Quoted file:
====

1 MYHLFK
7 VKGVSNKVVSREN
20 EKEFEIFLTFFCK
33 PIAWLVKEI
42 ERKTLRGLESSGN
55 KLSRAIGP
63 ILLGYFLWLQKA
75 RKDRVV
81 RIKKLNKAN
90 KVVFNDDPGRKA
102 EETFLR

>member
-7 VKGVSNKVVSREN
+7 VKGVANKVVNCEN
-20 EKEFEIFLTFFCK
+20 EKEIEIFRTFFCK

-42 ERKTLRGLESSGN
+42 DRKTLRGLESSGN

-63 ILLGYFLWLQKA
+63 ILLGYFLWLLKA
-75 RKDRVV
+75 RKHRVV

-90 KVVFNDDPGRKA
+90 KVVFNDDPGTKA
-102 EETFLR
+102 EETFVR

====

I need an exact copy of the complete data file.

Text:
1 MYHLFK
7 VKGVSNKVVSREN
20 EKEFEIFLTFFCK
33 PIAWLVKEI
42 ERKTLRGLESSGN
55 KLSRAIGP
63 ILLGYFLWLQKA
75 RKDRVV
81 RIKKLNKAN
90 KVVFNDDPGRKA
102 EETFLR

>member
-7 VKGVSNKVVSREN
+7 VKGVANKVVNCEN
-20 EKEFEIFLTFFCK
+20 EKEIEIFRTFFCK

-42 ERKTLRGLESSGN
+42 DRKTLRGLESSGN

-63 ILLGYFLWLQKA
+63 ILLGYFLWLLKA
-75 RKDRVV
+75 RKHRVV

-90 KVVFNDDPGRKA
+90 KVVFNDDPGTKA
-102 EETFLR
+102 EETFVR